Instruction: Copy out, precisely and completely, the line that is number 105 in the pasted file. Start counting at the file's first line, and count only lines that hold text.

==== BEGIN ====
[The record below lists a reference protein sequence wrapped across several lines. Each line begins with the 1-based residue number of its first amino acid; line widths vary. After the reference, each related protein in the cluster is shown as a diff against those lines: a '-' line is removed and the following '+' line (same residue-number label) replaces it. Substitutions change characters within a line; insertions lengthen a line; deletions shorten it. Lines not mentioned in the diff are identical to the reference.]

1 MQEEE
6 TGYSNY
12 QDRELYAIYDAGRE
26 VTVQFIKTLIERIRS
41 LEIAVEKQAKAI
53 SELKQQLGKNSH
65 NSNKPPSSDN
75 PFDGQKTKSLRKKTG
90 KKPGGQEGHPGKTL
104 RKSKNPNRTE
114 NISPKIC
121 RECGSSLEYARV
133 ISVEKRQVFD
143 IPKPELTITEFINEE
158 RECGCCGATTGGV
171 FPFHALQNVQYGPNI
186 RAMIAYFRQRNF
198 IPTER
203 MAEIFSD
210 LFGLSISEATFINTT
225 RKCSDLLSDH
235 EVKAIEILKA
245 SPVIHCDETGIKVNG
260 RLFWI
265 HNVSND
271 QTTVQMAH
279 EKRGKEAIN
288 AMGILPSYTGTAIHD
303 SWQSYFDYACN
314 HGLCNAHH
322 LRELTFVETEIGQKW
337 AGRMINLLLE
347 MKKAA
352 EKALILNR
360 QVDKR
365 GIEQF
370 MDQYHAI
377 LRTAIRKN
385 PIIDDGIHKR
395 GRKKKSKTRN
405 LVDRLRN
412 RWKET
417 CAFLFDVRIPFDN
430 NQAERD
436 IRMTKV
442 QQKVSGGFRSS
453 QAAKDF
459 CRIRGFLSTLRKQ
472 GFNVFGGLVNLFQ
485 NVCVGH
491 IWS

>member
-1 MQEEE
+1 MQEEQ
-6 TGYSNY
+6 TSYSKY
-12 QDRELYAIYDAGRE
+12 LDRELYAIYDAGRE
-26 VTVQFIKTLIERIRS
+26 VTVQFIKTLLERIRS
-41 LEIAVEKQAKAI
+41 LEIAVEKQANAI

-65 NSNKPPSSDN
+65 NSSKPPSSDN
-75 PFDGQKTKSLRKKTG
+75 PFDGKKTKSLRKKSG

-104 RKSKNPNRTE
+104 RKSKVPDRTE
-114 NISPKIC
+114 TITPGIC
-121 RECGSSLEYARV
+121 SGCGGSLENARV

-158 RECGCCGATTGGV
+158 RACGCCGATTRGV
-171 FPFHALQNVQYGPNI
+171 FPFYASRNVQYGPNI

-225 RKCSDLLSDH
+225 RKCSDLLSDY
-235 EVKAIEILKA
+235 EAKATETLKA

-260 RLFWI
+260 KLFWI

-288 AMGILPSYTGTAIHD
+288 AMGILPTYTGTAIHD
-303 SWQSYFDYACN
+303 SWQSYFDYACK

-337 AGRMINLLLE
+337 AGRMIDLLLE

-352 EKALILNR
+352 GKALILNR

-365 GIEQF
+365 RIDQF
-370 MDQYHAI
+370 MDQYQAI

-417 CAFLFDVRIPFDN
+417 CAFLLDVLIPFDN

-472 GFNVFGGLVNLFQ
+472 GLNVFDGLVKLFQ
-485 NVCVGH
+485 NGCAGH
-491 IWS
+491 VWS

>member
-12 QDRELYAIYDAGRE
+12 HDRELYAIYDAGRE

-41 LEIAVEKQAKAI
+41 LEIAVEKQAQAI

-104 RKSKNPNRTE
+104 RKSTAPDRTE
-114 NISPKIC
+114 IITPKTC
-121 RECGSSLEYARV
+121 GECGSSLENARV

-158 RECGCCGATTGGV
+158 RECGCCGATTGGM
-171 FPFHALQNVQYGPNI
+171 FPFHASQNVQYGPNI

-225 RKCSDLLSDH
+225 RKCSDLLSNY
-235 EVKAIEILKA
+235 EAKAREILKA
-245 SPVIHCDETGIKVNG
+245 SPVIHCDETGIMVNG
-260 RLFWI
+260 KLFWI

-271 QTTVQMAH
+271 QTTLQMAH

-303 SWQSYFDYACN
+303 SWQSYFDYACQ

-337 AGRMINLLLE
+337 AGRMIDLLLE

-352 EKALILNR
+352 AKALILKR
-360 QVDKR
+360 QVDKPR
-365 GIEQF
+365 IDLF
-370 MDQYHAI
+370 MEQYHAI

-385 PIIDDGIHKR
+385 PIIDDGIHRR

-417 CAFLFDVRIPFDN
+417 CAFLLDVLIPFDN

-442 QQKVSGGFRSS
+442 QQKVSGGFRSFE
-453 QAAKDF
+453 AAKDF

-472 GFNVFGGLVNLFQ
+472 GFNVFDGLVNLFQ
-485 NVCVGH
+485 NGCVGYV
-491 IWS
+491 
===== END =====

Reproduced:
-12 QDRELYAIYDAGRE